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Botswana “Prevailing” in Struggle Against Weeds Threatening Okavango

Three decades after the first reports of the arrival in Botswana of Salvinia molesta–a free-floating, mat-forming water fern native to Brazil– scientists from the southern African country’s Department of Water Affairs say they are at last prevailing in the struggle against a weed that has come to close to threatening the entire Okavango, Africa’s largest wetlands that is a UNESCO World Heritage site and home to some of the world’s most endangered species.

Cause for Hope: Ocean Inspiration from the World Heritage community

As I reported Saturday, the managers of the world’s most beloved ocean places are meeting in the Galapagos this week to chart a path forward for Marine World Heritage. Each time we bring this global network together, I am filled with hope. National Geographic readers are well aware of the tremendous challenges facing our oceans.…

Saving the Reef: Lionfish in Florida

Lionfish, a brightly-colored, spiny fish that are not native to Florida, are taking over our reefs. How can we fight off this alien invasion? Floridians have come together to fight them off and save the reef.

Reprogramming Memory May Reduce Life-Long Fear of Spiders

Researchers at Uppsala University in Sweden have shown how the effect of exposure therapy can be improved by disrupting the recreation of fear-memories in people with arachnophobia (the extreme fear or loathing of spiders).

How Lobsters eat Jellyfish Without Harm From Venomous Stingers

Hiroshima University scientists examined lobster feces to discover that the crustaceans surround their servings of jellyfish in protective membranes that prevent the stingers from injecting their venom. The results inform aquaculture efforts to sustainably farm lobsters for diners around the world, the university said in a news statement.

Rainbows Reveal What’s Really Going on in the Sky, Researchers Say

Scientific understanding of rainbows highlights many practical applications of their interaction between light, liquid and gas.

Sunflowers Track the Sun, Like Solar Panels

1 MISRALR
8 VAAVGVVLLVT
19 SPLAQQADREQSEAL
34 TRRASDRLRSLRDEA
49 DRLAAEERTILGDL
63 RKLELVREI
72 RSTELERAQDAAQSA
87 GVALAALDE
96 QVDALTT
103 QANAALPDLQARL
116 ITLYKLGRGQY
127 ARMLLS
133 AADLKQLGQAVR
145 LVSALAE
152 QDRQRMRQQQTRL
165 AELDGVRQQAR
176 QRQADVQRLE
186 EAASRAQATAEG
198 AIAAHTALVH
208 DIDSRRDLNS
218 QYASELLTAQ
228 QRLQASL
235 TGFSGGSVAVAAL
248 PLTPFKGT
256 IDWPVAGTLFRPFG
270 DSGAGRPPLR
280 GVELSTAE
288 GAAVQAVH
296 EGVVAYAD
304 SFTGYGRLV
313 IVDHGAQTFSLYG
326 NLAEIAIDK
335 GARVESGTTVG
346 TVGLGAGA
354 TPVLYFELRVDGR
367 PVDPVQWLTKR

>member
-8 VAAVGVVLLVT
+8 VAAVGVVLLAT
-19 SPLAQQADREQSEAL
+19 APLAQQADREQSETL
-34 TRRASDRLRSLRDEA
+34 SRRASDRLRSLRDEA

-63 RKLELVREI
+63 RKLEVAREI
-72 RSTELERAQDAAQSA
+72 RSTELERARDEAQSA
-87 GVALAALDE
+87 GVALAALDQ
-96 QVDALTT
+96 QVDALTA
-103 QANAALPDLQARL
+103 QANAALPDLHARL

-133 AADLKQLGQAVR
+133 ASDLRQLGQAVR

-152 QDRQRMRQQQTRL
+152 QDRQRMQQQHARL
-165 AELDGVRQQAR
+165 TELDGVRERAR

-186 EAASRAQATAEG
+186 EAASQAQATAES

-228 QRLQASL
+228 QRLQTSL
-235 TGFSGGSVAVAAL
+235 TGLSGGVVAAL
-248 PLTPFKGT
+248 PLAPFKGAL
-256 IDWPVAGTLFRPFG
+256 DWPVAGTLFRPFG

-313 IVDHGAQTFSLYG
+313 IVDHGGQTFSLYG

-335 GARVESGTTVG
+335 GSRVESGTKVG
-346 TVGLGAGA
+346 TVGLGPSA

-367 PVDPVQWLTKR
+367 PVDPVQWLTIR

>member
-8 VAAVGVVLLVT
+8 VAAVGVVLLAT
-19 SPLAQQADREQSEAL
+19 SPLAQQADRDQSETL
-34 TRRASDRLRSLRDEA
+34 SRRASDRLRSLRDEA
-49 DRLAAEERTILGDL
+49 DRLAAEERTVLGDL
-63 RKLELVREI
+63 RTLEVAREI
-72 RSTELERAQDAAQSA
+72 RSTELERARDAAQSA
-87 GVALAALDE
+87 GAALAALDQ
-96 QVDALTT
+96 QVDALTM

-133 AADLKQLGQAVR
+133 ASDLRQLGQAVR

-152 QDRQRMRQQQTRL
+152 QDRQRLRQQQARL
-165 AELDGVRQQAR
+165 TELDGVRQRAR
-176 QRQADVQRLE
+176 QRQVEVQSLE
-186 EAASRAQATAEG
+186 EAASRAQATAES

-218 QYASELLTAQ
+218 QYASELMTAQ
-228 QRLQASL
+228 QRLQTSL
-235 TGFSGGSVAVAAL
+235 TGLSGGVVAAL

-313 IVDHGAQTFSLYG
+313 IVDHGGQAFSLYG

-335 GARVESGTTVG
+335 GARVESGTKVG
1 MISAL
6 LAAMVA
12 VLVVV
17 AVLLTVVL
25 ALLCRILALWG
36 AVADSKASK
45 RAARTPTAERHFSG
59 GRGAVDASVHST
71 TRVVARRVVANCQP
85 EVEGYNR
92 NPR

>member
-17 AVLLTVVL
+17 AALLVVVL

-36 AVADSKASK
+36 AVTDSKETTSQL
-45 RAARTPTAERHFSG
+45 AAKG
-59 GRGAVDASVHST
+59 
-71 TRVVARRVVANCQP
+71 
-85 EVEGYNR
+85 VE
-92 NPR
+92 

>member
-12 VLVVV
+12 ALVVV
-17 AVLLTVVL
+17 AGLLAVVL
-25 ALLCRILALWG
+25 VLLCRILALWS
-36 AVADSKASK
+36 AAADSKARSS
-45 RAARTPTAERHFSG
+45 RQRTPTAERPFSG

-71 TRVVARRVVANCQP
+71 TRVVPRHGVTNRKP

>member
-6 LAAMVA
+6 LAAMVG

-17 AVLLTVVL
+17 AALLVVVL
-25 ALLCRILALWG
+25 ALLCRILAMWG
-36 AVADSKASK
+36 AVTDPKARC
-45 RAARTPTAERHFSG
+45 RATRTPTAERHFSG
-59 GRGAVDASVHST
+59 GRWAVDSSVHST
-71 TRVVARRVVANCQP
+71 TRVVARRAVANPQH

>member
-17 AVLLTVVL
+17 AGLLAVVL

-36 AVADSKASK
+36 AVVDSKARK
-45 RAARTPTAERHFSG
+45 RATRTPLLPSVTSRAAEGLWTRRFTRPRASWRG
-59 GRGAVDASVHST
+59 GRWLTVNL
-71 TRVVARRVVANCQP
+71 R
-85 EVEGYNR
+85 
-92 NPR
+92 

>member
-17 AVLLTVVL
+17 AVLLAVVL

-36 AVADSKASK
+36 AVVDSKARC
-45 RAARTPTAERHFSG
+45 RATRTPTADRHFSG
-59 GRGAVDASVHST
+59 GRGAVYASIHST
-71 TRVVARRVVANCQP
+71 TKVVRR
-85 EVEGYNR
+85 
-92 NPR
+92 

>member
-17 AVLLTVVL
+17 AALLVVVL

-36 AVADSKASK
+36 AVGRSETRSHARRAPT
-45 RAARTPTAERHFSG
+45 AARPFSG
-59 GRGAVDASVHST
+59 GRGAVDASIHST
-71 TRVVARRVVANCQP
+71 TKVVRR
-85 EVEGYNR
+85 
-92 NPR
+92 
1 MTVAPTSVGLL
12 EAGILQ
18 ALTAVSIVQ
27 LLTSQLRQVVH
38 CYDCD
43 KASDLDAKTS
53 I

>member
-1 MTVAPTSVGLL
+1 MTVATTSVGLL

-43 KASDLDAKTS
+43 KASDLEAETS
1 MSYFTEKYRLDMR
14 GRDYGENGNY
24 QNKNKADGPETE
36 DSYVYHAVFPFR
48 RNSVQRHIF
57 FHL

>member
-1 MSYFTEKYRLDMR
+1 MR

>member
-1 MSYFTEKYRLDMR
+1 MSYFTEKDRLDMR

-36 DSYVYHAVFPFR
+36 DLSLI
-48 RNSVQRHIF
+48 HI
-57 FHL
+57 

Sunflowers use their internal circadian “clocks,” acting on growth hormones, to follow the sun during the day as they grow, say plant biologists at the University of California, Davis.

Humans Projected to Number Ten Billion by 2050s, Half of us Living in Asia

The world population will reach 9.9 billion in 2050, up 33 percent from an estimated 7.4 billion now, according to projections included in the latest World Population Data Sheet from the Population Reference Bureau (PRB). While Africa will see a doubling in population density in that period, several countries will experience a decline. There will be fewer…

Is De-Extinction a Good Idea? Scientists Offer Guidelines to Avoid “Eco-Zombies”

University of California-Santa Barbara colleagues lay out a set of guidelines for how de-extinction can be made more ecologically responsible

Experts Convene in Galápagos to Brainstorm Protection of Earth’s Marine Heritage

Today in the Galápagos, UNESCO is bringing together the guardians of our planet’s most unique and beloved ocean places. Our goal: to chart a sustainable future for the 49 marine World Heritage sites that the global community has deemed of irreplaceable value. World Heritage is more than just a list of special places.

Large Wildlife and the Global Carbon Cycle: Studies at the Mpala Research Center

The exact nature of the relationship between large, charismatic wildlife species and the comparatively invisible carbon compounds that cycle around an ecosystem is not abundantly clear. As far as ecosystem carbon goes, it’s understood that the tiny microorganisms in soil do a lot of work, breaking down carbon compounds and releasing carbon dioxide by respiring.…

Planning for Change in One of the Most Intact Places on Earth

For the first time in Ontario’s Far North, efforts to encourage a regional approach as well as a fundamental transformation in Canadian environmental assessment law may converge. Such a process could unite First Nations, government staff, scientists, and other groups in the shared goal of protecting the ecological and cultural web of life that will sustain the Far North for future generations.

Conservationists Call on Japan to ban all Trade in Ivory

My organization, WildlifeDirect, recently became aware of the scale of laundering of illegal ivory in the ivory markets of Japan through its contact with the Japanese NGO Tears of the African Elephant. Please see more about the interview we did on NTV Wild via this link: https://m.youtube.com/watch?v=Cvsj21F_FI4 (or watch the video embedded on top of this post). We…

Book saves bird’s life: The story of Albie the Albatross

Co-authored by Erica Cirino About a year and a half ago, Melissa Ursey was riding in the car as her husband Jerry drove across the Southern California desert back to their home in Rancho Mirage from their friends’ house in Desert Springs. As the car cruised through the town of Palm Desert, Jerry noticed something…

Study: Glacial Lakes Appearing in Antarctica

Antarctica is home to Earth’s largest ice mass, which unlike the Arctic remains frozen year round. But a new satellite-based study in the journal Geophysical Research Letters shows that atop the coastal Langhovde Glacier in East Antarctica’s Dronning Maud Land, large numbers of meltwater lakes have been forming. The study suggests that the lakes—nearly 8,000…